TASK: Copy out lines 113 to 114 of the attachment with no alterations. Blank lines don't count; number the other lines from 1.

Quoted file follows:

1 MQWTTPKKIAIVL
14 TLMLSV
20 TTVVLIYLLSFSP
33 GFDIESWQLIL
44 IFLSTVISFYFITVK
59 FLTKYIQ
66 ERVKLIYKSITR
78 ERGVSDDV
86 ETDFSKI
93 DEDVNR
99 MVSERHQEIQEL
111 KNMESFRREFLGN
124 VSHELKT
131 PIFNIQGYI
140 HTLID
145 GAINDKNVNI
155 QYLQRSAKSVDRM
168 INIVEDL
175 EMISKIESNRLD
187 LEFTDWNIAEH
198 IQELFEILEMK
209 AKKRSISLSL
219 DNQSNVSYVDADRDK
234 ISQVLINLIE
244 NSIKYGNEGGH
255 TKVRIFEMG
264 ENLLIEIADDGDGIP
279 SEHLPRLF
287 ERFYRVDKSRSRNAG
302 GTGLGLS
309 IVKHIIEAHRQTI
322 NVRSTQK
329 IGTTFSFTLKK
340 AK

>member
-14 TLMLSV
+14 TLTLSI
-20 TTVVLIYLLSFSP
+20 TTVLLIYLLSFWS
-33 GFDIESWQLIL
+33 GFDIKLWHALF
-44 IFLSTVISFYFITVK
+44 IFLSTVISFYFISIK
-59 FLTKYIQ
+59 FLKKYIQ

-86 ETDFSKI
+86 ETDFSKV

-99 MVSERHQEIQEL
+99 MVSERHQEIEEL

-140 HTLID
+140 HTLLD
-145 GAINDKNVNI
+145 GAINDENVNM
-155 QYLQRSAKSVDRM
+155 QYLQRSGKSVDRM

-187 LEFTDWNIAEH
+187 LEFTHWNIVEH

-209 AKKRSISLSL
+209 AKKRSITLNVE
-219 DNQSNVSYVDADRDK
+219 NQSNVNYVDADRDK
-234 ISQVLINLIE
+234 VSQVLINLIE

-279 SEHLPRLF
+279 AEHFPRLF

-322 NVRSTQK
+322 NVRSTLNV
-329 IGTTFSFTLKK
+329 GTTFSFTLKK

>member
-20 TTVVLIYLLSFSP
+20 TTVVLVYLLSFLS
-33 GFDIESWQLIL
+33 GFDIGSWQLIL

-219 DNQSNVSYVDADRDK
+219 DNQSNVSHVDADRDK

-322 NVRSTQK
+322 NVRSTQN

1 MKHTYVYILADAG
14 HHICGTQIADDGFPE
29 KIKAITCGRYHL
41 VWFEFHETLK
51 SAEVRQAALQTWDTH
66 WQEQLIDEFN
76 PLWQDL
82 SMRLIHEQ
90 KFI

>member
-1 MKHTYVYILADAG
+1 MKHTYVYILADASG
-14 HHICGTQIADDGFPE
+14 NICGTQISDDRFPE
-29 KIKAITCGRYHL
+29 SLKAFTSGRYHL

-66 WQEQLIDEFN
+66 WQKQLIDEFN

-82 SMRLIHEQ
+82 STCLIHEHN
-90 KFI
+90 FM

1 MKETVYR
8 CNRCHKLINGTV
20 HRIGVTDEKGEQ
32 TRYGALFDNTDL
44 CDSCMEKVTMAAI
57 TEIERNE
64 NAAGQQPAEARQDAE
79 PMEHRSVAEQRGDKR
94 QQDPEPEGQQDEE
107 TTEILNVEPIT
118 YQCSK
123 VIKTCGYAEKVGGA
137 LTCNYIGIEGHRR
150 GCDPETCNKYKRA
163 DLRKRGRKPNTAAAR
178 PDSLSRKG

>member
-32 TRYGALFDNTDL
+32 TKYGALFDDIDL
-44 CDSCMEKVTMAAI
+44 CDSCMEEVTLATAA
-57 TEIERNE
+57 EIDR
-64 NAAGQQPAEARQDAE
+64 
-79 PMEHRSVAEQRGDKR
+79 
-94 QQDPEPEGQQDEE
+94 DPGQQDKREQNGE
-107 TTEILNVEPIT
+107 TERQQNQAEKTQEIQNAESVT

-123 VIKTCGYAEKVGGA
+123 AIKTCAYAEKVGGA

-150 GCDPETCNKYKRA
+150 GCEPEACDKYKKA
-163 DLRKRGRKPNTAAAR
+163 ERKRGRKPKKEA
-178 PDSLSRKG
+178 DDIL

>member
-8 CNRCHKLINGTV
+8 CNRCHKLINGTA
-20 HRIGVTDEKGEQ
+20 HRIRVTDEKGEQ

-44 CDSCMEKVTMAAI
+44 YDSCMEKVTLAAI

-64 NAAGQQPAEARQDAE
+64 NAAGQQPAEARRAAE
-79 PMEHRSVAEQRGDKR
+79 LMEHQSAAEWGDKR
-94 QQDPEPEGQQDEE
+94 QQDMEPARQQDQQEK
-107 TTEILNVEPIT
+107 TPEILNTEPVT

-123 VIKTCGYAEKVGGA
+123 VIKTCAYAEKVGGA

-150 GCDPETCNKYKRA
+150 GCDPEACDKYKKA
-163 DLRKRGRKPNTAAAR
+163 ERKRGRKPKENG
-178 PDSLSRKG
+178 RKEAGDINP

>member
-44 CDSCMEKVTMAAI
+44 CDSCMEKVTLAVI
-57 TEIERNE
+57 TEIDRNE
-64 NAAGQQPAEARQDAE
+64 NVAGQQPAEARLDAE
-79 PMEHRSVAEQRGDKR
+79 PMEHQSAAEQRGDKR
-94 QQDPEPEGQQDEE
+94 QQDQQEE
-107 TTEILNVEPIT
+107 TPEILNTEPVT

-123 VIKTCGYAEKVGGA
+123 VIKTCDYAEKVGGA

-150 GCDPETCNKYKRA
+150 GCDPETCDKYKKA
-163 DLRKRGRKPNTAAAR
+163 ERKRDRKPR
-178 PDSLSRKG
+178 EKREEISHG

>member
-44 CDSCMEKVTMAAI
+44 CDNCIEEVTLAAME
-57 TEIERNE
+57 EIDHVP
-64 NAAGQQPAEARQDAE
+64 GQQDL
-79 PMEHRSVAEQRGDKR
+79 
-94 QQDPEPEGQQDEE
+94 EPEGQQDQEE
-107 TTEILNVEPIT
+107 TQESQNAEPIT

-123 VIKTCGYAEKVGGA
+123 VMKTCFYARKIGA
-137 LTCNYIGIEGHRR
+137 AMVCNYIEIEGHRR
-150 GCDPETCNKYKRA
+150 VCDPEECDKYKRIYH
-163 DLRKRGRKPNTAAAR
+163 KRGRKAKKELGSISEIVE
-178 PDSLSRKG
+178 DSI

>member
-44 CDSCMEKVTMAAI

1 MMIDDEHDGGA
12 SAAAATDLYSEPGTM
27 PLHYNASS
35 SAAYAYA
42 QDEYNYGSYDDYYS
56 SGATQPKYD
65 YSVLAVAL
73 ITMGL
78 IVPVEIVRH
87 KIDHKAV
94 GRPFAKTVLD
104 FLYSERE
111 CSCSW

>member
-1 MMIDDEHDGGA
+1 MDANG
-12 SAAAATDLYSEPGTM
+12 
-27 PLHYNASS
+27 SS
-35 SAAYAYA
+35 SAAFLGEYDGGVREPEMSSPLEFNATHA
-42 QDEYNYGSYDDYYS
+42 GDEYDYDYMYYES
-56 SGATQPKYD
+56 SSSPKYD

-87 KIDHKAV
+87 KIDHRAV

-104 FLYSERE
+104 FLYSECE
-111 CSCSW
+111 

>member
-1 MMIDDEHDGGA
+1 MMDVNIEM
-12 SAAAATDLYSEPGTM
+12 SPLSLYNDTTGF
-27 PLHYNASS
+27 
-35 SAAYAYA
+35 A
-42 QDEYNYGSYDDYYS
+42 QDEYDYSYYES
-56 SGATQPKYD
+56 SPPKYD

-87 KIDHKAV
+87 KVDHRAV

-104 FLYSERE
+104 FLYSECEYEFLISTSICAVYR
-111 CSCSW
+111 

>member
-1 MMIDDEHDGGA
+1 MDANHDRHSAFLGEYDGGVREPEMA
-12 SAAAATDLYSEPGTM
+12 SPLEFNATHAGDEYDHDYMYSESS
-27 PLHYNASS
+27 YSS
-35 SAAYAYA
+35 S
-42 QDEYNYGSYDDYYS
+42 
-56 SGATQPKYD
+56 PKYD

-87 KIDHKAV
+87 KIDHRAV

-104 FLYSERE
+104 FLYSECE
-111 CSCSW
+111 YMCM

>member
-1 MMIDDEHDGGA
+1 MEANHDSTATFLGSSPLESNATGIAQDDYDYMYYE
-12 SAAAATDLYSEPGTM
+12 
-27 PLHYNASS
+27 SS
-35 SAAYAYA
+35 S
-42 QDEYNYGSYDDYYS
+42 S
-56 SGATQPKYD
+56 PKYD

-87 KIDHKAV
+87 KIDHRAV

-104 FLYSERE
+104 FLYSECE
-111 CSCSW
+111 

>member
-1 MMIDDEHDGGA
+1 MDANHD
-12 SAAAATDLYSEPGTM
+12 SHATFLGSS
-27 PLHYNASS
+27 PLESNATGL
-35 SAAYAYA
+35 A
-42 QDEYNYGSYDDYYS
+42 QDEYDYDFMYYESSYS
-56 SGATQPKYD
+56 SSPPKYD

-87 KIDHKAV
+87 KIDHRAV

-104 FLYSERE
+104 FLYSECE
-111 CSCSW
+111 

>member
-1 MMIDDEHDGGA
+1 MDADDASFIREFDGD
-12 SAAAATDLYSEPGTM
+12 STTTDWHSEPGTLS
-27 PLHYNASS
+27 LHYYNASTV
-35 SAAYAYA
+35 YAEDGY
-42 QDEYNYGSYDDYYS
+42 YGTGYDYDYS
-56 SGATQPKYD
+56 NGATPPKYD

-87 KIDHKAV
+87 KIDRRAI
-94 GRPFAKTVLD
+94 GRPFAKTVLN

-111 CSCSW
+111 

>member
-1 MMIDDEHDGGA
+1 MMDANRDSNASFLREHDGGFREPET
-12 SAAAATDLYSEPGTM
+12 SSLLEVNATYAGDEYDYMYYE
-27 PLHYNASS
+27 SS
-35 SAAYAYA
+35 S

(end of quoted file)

137 LTCNYIGIEGHRR
150 GCDPETCNKYKRA